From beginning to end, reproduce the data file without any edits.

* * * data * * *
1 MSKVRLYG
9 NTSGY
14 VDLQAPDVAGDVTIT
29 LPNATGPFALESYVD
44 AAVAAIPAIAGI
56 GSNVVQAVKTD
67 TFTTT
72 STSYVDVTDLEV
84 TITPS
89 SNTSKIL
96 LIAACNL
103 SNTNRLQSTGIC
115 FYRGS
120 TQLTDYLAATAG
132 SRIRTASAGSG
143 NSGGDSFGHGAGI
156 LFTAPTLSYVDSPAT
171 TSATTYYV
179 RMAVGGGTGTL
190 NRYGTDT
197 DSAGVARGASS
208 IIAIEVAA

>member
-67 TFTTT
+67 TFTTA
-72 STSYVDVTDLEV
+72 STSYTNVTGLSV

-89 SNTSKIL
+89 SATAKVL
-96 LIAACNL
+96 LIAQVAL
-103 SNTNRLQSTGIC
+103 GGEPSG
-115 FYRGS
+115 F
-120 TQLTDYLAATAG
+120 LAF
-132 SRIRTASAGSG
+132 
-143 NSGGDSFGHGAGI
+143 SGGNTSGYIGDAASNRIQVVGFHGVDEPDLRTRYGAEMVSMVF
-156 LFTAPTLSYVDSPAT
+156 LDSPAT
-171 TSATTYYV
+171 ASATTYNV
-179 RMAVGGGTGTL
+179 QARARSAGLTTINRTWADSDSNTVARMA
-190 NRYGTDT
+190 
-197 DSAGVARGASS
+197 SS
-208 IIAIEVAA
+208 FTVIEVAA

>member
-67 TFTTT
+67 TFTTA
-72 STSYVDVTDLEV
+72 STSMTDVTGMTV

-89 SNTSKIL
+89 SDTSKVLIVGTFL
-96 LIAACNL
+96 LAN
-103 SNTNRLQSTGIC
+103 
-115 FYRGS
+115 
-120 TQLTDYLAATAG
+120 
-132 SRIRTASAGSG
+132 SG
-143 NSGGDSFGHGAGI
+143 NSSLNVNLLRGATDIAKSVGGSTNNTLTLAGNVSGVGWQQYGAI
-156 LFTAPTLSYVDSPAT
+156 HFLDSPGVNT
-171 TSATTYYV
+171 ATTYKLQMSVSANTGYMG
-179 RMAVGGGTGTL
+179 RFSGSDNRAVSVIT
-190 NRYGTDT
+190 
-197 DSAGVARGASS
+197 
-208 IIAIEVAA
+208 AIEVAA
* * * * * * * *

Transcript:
1 MSKVRLYG
9 NTSGY
14 VDLQAPDVAGDVTIT
29 LPNATGPFALESYVD
44 AAVAAIPAIAGI
56 GSNVVQAVKTD
67 TFTTT
72 STSYVDVTDLEV
84 TITPS
89 SNTSKIL
96 LIAACNL
103 SNTNRLQSTGIC
115 FYRGS
120 TQLTDYLAATAG
132 SRIRTASAGSG
143 NSGGDSFGHGAGI
156 LFTAPTLSYVDSPAT
171 TSATTYYV
179 RMAVGGGTGTL
190 NRYGTDT
197 DSAGVARGASS
208 IIAIEVAA

>member
-67 TFTTT
+67 TFTTA
-72 STSYVDVTDLEV
+72 STSYTNVTGLSV

-89 SNTSKIL
+89 SATAKVL
-96 LIAACNL
+96 LIAQVAL
-103 SNTNRLQSTGIC
+103 GGEPSG
-115 FYRGS
+115 F
-120 TQLTDYLAATAG
+120 LAF
-132 SRIRTASAGSG
+132 
-143 NSGGDSFGHGAGI
+143 SGGNTSGYIGDAASNRIQVVGFHGVDEPDLRTRYGAEMVSMVF
-156 LFTAPTLSYVDSPAT
+156 LDSPAT
-171 TSATTYYV
+171 ASATTYNV
-179 RMAVGGGTGTL
+179 QARARSAGLTTINRTWADSDSNTVARMA
-190 NRYGTDT
+190 
-197 DSAGVARGASS
+197 SS
-208 IIAIEVAA
+208 FTVIEVAA

>member
-67 TFTTT
+67 TFTTA
-72 STSYVDVTDLEV
+72 STSMTDVTGMTV

-89 SNTSKIL
+89 SDTSKVLIVGTFL
-96 LIAACNL
+96 LAN
-103 SNTNRLQSTGIC
+103 
-115 FYRGS
+115 
-120 TQLTDYLAATAG
+120 
-132 SRIRTASAGSG
+132 SG
-143 NSGGDSFGHGAGI
+143 NSSLNVNLLRGATDIAKSVGGSTNNTLTLAGNVSGVGWQQYGAI
-156 LFTAPTLSYVDSPAT
+156 HFLDSPGVNT
-171 TSATTYYV
+171 ATTYKLQMSVSANTGYMG
-179 RMAVGGGTGTL
+179 RFSGSDNRAVSVIT
-190 NRYGTDT
+190 
-197 DSAGVARGASS
+197 
-208 IIAIEVAA
+208 AIEVAA